Recent uncertain times have shaken the confidence of investors, traders and all market participants. It is quite evident that the bears tightening their grip on markets, investors, especially retail investors, have suffered losses or get shaken out of what eventually become profitable positions. We need to understand that bear markets are painful, but temporary. There are always market dislocations that can provide opportunities to enhance returns. In a bear market, stocks of both good and bad companies tend to go down. However, bad stocks are hit badly, while good stocks recover and get back on the growth track.
So, if the stock of a fundamentally sound company goes down, that presents a buying opportunity. Moreover, the current market correction is due to a pandemic, and it is beyond the control of investors, which is a systematic risk. It is both unpredictable and impossible to completely avoid. While it is not possible to avoid systematic risk altogether, it is always possible to reduce its impact by diversifying investments.
Let’s try to understand the nemesis of the bear market and various strategy or risk protection tools that can help us sail through, when there is a systematic as well as unsystematic risk.
Never rely on hearsay
Markets are driven 100% by fear. On the way down, it’s the fear of losing everything, while on the way up, it’s the fear of missing out, or “FOMO”.
Fear is what drives us to hear a harrowing projection of the future direction of the economy, a specific sector or a particular theme, and then make investment decisions based on that anecdotal evidence.
A mindful investor focuses on the hard evidence. Instead of focusing on what should happen based the anecdotes, focus on what is happening based on the price.
Anecdotal evidence is still a good thing, don’t get me wrong. But anecdotes should drive you to dig deeper into the evidence to validate what you’re seeing and hearing, as opposed to driving your investment process on its own.
Never get emotionally attached
We tend to attribute greater value to things we own. That is, if I have a special coffee mug that has sentimental meaning for me, I will see the mug as quite valuable even though for you it may just be a convenient way to hold your coffee.
This is the endowment effect, and it’s what leads us to hold on to stocks way too long. When the chart starts to turn negative, instead of exiting a losing position and moving on to other things, we tend to hold on for way too long because of an emotional connection to the stock.
The endowment effect causes us to basically ignore clear warning signs and instead feel good continuing to hold the stock due to our emotional attachment to the name.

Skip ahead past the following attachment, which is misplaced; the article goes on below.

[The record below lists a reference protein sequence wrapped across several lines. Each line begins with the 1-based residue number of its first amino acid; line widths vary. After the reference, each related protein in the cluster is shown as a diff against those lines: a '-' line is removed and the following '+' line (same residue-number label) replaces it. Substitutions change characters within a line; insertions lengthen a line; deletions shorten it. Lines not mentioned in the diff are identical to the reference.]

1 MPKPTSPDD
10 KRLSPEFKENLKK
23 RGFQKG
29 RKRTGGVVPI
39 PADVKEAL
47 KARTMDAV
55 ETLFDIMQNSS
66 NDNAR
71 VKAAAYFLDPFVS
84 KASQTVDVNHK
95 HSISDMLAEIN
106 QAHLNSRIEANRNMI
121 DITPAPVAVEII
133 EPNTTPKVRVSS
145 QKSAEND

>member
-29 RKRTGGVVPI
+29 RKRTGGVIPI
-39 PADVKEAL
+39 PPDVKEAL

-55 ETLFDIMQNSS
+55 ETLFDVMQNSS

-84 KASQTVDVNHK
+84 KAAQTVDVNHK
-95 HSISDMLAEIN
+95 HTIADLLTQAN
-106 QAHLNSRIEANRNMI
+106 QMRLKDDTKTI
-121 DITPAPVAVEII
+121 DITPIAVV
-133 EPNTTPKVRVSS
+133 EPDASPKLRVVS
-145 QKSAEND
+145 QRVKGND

Over reliance on analogs
This is relatively newer technique, but could misfire badly. The problem occurs when we assume that the current movements will closely mirror those in the past. There is absolutely no guarantee that tomorrow will mirror any previous market movement. The best we can do is bet on probabilities and try to understand the conditions that may cause two different periods to play out in similar ways.
So analogs are good if they spur discussion and help you question how conditions may be the same as or different than before. They are not good when you make bets based purely on the idea that this time will be the same as another time!
Avoid being sucked by bear market
Rallies in bear markets are brutal. They are quick, they are sudden, they bring huge percent moves that make you feel like you’ve already missed out on the entire move.
Bear markets are a process, not a moment. They take time. And most bear markets have involved crazy bounces that suck in lots of investors before the next down leg evolves. Always focus on the long-term trends.
Getting married to a narrative
We love narratives. As humans, we relate to the world around us in narratives. This is why, when you’re buying a car, the salesperson is not selling you on the specifics of the engine or why a specific feature is designed a certain way, but rather they’re selling you on the narrative. They put you in the car so you can see it as your own.
Narrative bias is where we hear or develop a particular narrative, for example, that stocks and crude oil are positively correlated, and we then start to think of the world in the context of that narrative.
In reality, stocks and crude oil are two variables among many out there. The markets are not a simple system with a small number of variables. They are a complex system combining thousands of variables that can cause asset prices to evolve in infinitely complex ways.
So saying Price A should do a specific thing because of Price B is an overly simplistic way of addressing intermarket analysis. So you should treat narratives as you treat analogues. They can be helpful only if they encourage you to dig deeper.
There’s a humility that comes with investing, and bear markets tend to be humbling experiences. A process that seems solid during the bull phase may seem much weaker when the going gets tough.
Bear markets can be frustrating and challenging and stressful, but they can also be fantastic learning experiences.
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